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Iraqi Traditional Foods: 7 Dishes You Must Try

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3 months ago

The cradle of civilisation has been home to countless cultures and empires. From the Sumerians to the Kurds to the Jews of Baghdad, each have left their own distinct mark on Iraqi cuisine.

Iraqi cuisine is so much more than chicken and rice! One of my favorite things about going back to Iraq every year is eating!

Here are 10 must-try traditional Iraqi foods every visitor to Iraq should try. You won’t be left disappointed.

1. Masgouf

No dish epitomises the Iraqi story as much as masgouf. The legend goes that the recipes and practice of eating masgouf date back to Sumerian times, with mentions to masgouf in early pre-modern texts like the Babylonian Talmud.

Masgouf is made from filleted fresh carp, which are put in individual grills and placed in a circle around a fire to be slow cooked. The fish is both crispy and soft and sitting around with a group of friends sharing a masgouf is the ultimate Iraqi experience.

You will want to make sure you try masgouf in a few places across the country. In the Marshlands and southern Iraq, it tends to be served without any spices, rather plain and maybe with a little bit of salt. In Mosul and Kurdistan, you can often find it generously spiced (my preference!).

Best place to try masgouf


The fish market by al-samek saed hamem is Baghdad’s version of Tsukiji market. You literally watch the entire process unfold before your eyes. From the fire pits of masgouf fish slowly-grilling, to the stalls selling the freshest masgouf in Baghdad.

Mesopotamian Marshlands

Does it get any more Iraqi than sitting in a mudif (Marshlands home) and eating fresh masgouf?

The fish here tend to be smaller as they caught nearby, rather than from fish farms. You can also expect it to be only slightly spiced (usually with no more than a bit of salt).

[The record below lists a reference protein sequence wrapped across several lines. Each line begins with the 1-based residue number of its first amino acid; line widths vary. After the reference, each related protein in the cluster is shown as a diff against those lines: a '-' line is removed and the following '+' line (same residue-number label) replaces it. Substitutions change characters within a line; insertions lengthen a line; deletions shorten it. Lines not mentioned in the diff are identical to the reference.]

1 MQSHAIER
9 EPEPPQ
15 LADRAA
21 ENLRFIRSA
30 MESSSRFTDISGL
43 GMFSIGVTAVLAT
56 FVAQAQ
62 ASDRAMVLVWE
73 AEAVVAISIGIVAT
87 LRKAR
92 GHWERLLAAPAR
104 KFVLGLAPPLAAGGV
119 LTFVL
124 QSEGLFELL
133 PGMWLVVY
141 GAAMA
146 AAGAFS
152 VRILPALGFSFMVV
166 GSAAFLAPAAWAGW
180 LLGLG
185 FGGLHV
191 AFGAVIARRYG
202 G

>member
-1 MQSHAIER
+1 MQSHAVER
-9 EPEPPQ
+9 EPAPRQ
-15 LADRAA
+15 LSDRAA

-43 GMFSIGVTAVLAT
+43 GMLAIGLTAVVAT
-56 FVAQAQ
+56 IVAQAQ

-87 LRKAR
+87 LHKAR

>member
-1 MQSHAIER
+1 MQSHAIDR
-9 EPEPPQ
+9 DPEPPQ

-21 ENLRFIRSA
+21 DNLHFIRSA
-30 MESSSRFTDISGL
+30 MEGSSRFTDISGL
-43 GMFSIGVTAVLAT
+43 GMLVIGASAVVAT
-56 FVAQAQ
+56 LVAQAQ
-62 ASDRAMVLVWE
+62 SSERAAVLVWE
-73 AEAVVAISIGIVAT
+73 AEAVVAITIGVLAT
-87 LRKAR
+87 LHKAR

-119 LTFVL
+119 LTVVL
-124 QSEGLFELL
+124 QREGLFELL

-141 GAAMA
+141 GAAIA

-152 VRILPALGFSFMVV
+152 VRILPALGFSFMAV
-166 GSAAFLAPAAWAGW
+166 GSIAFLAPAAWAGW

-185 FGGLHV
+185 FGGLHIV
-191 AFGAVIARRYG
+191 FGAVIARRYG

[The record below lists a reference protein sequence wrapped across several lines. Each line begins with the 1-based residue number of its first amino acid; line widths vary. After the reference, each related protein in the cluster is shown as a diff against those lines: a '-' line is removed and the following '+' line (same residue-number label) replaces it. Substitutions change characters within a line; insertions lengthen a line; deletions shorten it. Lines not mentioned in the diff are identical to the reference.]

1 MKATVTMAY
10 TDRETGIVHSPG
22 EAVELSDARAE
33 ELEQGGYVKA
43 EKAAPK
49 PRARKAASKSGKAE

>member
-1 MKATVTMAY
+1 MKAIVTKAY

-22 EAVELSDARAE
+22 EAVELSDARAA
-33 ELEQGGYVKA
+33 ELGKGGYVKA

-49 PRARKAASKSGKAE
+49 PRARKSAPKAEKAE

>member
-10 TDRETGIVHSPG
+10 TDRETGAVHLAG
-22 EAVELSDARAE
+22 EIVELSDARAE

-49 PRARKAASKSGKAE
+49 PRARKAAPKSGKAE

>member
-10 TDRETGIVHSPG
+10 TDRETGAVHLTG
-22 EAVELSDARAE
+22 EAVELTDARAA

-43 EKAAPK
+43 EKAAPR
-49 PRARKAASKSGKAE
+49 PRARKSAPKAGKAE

If you are visiting Mosul (and you definitely should), you will want to stop by Abo Jana Seafood Restaurant. This no-nonsense, Mosuli-style masgouf restaurant offers one of the most elaborately spiced masgouf options in the country. You can expect a heavy heaping of sumac and an elaborate mix of other spices I can’t put my finger on.

Don’t forget to take a look around the side at the fire pits of grilled fish!


It comes as no surprise that Kurdistan does masgouf differently, and Dabashan Fish Restaurant is easily one of the best masgouf restaurants in Kurdistan.

2. Kebab

I may be vegetarian but I know when my friends are enjoying a meal. Iraq is famous for both variations of lamb and chicken kebabs.

Walking the streets of Iraq, you won’t have to venture for too long before smelling the distinct smokey whiff of chargrilled meats. Most Iraqi restaurants will offer some variation of tikka kebab (whole pieces of chicken or meat, usually spiced) and sheesh kebab (ground beef, lamb or chicken).

Best place to try kebab in Iraq


I would probably go as far as calling Turath Dhiqar the best restaurant in Nasiriyah. Turath Dhiqar combines Iraqi and Syrian cuisines to offer some of the most famous kebabs in the region, with a strong showing of chicken, lamb and various spices (the tikka is unquestionably the crowd favorite).


If you are feeling a little adventurous, I would recommend visiting Iskan Street, Erbil’s famous food street. Honestly, one of my favorite things to do in Erbil is to spend an evening hopping between the food vendors on Iskan.

If you are in the search for a unique kebab, the stalls here leave nothing to the imagination with offerings of heart, liver and even sheep testicle kebab.

3. Maqloube

Maqloube might be one of the most famous Levantine dishes outside of the Middle East. Best popularized by Instagram chefs and Jordanian tourist performances, this iconic dish consists of flipping over huge bowls of slow cooked rice, vegetables and meat.

Maqloube is a staple in any Jordanian, Syrian or Palestinian kitchen. However, in Iraq maqloube is made a little different and it’s certainly worth your time seeking out the unique flavors of Mesopotamian maqloube. With a slightly yellower rice (could it be saffron?) and thin rice noodles, the maqloube in Iraq may just be pulling a little further away from the Levant and a bit closer to neighboring Persia.

Best place to try maqloube in Iraq


Bestoon Samad Restaurant is one of Baghdad’s most upscale restaurants. This is truly an excellent place to try many dishes on this list, but I am very much a fan of their maqloube (the eggplant is particularly crispy).